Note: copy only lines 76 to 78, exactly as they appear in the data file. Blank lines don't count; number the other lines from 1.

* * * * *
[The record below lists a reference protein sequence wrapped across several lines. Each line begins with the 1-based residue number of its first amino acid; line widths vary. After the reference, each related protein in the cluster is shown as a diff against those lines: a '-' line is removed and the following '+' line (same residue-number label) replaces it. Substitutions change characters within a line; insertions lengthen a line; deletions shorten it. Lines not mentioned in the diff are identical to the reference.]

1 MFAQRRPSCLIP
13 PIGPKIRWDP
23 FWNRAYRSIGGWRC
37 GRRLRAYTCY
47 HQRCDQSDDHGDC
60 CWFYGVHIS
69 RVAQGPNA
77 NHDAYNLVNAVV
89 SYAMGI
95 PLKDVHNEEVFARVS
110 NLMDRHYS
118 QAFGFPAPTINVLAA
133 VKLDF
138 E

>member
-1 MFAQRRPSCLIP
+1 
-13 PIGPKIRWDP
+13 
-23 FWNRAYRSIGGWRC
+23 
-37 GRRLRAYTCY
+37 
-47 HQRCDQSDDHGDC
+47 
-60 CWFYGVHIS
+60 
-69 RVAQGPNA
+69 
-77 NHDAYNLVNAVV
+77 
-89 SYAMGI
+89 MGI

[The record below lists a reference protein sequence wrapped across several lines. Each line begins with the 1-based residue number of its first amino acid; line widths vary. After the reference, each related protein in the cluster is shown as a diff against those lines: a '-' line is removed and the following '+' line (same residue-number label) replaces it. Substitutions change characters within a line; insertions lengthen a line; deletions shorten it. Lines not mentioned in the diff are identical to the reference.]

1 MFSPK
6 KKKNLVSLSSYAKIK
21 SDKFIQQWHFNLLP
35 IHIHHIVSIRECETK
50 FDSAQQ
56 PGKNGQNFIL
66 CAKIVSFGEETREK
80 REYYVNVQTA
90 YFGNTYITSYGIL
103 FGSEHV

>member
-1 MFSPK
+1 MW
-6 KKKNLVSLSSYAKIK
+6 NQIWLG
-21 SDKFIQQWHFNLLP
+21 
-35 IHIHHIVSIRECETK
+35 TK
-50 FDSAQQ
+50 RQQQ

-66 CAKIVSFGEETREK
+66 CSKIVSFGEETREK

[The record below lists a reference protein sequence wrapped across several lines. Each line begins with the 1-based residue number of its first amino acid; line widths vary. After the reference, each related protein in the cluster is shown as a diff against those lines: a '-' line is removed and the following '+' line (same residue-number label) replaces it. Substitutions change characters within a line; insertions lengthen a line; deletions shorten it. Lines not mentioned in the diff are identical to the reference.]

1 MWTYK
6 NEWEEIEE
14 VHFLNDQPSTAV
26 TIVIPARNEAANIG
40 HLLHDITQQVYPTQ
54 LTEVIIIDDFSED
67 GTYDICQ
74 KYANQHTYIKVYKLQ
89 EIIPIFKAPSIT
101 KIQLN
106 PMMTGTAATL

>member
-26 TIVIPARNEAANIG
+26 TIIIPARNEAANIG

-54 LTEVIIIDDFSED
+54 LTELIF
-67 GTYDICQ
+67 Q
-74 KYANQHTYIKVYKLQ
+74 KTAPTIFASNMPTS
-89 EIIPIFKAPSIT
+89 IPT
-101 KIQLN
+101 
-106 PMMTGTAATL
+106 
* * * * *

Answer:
-67 GTYDICQ
+67 Q
-74 KYANQHTYIKVYKLQ